RE: [gnso-consensus-wg] New GNSO Reform Concept
- To: "Nevett, Jonathon" <jnevett@xxxxxxxxxxxxxxxxxxxx>, "Philip Sheppard" <philip.sheppard@xxxxxx>, <gnso-consensus-wg@xxxxxxxxx>
- Subject: RE: [gnso-consensus-wg] New GNSO Reform Concept
- From: "Gomes, Chuck" <cgomes@xxxxxxxxxxxx>
- Date: Thu, 17 Jul 2008 11:54:30 -0400
Whereas I think that Jon's proposal has potential and support further
investigation, I want to point out the following: If only a simple
majority of each house is needed to approve a consensus policy then, as
Jon's example below illustrates, be possible for a consensus policy to
be approved without any support of two stakeholder groups, one in each
house. I don't think that would be consensus. What about requiring 60%
for consensus and a higher threshold for supermajority?
[mailto:owner-gnso-consensus-wg@xxxxxxxxx] On Behalf Of Nevett, Jonathon
Sent: Thursday, July 17, 2008 9:48 AM
To: Philip Sheppard; gnso-consensus-wg@xxxxxxxxx
Subject: RE: [gnso-consensus-wg] New GNSO Reform Concept
Thanks for your response. My initial reaction is that
supermajority Consensus Policy should be approved by more than just a
simple majority - hence the name.
In the bicameral scenario, I think that we should stick with the
2/3rd requirement for a supermajority approval of Consensus Policy. In
order to get a supermajority, you are correct that it requires at least
some support from each of the 4 groups. Please recall that the Board
MUST adopt a GNSO supermajority-approved Consensus Policy unless 2/3rds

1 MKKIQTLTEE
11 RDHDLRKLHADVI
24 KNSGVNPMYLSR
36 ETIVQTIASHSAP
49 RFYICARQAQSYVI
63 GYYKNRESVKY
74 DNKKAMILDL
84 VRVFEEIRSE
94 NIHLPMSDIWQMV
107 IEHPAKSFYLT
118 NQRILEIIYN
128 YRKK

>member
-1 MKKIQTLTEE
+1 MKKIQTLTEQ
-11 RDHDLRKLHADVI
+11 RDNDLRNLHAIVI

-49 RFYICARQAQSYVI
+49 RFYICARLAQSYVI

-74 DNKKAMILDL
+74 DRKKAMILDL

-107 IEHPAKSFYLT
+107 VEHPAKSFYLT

of the Board votes against the policy. To achieve approval of Consensus
Policy at all, however, it would require just a simple majority of both
houses and then a majority vote of the Board. Therefore, under my
proposal, no one group has veto power over Consensus Policy.
In the way of a real life example, let's say that the
registrars, the non-commercials, and the non-com reps all support a
whois proposal that the business users and registries find to be wholly
unacceptable. There may be enough votes in each house to get a simple
majority, but I wouldn't be comfortable in that scenario to attach the
super-majority label to that proposal requiring only 1/3rd support of
the ICANN Board.
I also note that your recent 4-4-6-6-0 proposal (which I do not
support for a number of reasons) requires 16 votes of 20 to approve
Consensus Policy, thereby giving a veto for business users and
non-commercial users, but not for registries or registrars.
[mailto:owner-gnso-consensus-wg@xxxxxxxxx] On Behalf Of Philip Sheppard
Sent: Thursday, July 17, 2008 8:22 AM
Subject: [gnso-consensus-wg] New GNSO Reform Concept
On PDP thresholds,
the 2/3 in both houses requirement for consensus policy is in
effect a veto for each party is it not ?
We all agreed to avoid this.
Would a sufficient threshold not be a simple majority in both
Then binding policy would simply be defined as passing both
houses and being within the picket fence ?
Would that work?